8639003804_2bd2b5f140_zThe August special issue of ILR Review is now available and open to access for the next 30 days! Included in the special issue on Work and Employment Relations in Health Care are papers that discuss the relationship between nurse unions and patient outcomes, the effect of electronic health record adoption on physician productivity, and the impact nurse staffing strategies have on patient satisfaction. In the introductory editorial essay, Ariel C. Avgar, Adrienne E. Eaton, Rebecca Kolins Givan, and Adam Seth Litwin outline the problems inherent in US health care, most notably the fact that despite outspending other countries on health care costs per capita, the US demonstrates above-average rates of medical errors and below-average life expectancies. As the health care system moves toward reform, the authors argue for careful consideration of how workplace dynamics impact the outcomes for everyone involved in health care. The editorial thus highlights the importance of research on work and employment relations in the health care industry:

This special issue of the ILR Review is designed to showcase the central role that work organization and employment relations play in shaping important outcomes such as the quality of care and organizational performance. Each of the articles included in this special issue makes an important contribution to our understanding of the large and rapidly changing health care sector. Specifically, these articles provide novel Current Issue Coverempirical evidence about the relationship between organizations, institutions, and work practices and a wide array of central outcomes across different levels of analysis. This breadth is especially important because the health care literature has largely neglected employment-related factors in explaining organizational and worker outcomes in this industry. Individually, these articles shed new light on the role that health information technologies play in affecting patient care and productivity (see Hitt and Tambe; Meyerhoefer et al.); the relationship between work practices and organizational reliability (Vogus and Iacobucci); staffing practices, processes, and outcomes (Kramer and Son; Hockenberry and Becker; Kossek et al.); health care unions’ effects on the quality of patient care (Arindrajit, Kaplan, and Thompson); and the relationship between the quality of jobs and the quality of care (Burns, Hyde, and Killet). Below, we position the articles in this special issue against the backdrop of the pressures and challenges facing the industry and the organizations operating within it. We highlight the implications that organizational responses to industry pressures have had for organizations, the patients they care for, and the employees who deliver this care.

You can read the special issue of ILR Review free for the next 30 days by clicking here. Want to stay current on all of the latest research published by ILR Review? Click here to sign up for e-alerts!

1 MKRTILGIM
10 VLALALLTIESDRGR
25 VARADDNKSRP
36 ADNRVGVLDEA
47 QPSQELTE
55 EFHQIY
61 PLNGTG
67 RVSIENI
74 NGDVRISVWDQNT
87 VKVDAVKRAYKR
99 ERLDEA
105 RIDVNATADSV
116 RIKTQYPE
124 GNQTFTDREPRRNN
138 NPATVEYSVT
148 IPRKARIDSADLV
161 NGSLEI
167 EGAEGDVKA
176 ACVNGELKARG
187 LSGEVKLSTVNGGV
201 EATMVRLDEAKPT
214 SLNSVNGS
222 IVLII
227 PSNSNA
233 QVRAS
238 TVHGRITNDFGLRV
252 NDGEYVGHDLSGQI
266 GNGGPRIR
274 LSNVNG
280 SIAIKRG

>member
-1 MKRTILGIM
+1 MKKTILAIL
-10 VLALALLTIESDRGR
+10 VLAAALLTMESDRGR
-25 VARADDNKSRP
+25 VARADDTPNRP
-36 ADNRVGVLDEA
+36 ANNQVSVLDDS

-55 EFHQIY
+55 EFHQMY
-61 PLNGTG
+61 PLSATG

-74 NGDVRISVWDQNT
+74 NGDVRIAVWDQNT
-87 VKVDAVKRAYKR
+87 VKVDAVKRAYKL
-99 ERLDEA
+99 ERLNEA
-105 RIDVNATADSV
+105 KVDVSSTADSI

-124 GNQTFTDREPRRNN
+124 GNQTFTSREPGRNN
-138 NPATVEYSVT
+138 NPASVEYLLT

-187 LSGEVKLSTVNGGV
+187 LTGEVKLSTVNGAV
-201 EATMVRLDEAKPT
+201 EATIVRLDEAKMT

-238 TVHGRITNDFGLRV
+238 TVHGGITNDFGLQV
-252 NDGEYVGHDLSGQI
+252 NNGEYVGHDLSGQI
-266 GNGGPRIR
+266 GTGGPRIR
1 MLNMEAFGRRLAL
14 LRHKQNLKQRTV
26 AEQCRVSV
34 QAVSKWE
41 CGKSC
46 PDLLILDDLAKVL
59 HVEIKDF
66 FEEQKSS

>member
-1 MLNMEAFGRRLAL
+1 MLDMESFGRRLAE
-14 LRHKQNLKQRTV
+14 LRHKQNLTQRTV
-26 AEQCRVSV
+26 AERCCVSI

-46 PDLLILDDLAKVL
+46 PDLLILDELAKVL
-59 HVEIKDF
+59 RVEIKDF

*Nurse image attributed to COD Newsroom (CC)

How Can Employers Support Mentally Ill Employees?

12178605035_786bf7b47f_mPeople with mental illness often find it daunting to find a job, much less keep one. It may be difficult for a person  with a mental illness, like depression or anxiety, to balance their psychological needs with the stress and demands of a job. The challenge of balancing work and mental health often acts as a barrier to mentally ill people trying to find employment. However, the structure, stability, social exposure, and meaning that employment can provide means working is vital for mentally ill individuals. In addition to the challenges presented by mental illness itself, a significant facet of the issue is that employers may be unwilling to hire and accommodate them. In a recent SAGE Open article, “Employers’ Perspectives on Hiring and Accommodating Workers With Mental Illness,” authors Janki Shankar, Lili Liu, David Nicholas, Sharon Warren, Daniel Lai, Shawn Tan, Jennifer Couture, and Alexandra Sears demonstrate just how urgent it is that employers help to improve the employment rate of the mentally ill. The abstract for the paper:

Many individuals with mental illness want to return to work and stay in employment. Yet, there is little research that has examined the perspectives of employers on hiring and accommodating these workers and the kinds of supports employers need to SAGE Openfacilitate their reintegration into the workforce. The aim of the current research was to explore the challenges employers face and the support they need to hire and accommodate workers with mental illness (WWMI). A qualitative research design guided by a grounded theory approach was used. In-depth interviews were conducted with 28 employers selected from a wide range of industries in and around Edmonton, Canada. The employers were a mix of frontline managers, disability consultants, and human resource managers who had direct experience with hiring and supervising WWMI. Data were analyzed using the principles of grounded theory. The findings highlight several challenges that employers face when dealing with mental health issues of workers in the workplace. These challenges can act as barriers to hiring and accommodating WWMI.

You can read “Employers’ Perspectives on Hiring and Accommodating Workers With Mental Illness”  for free from SAGE Open. You can also find more open access content from SAGE Open, including articles on subjects like management, communication, education and more, by clicking here.

*Mental illness image attributed to Alachua County (CC)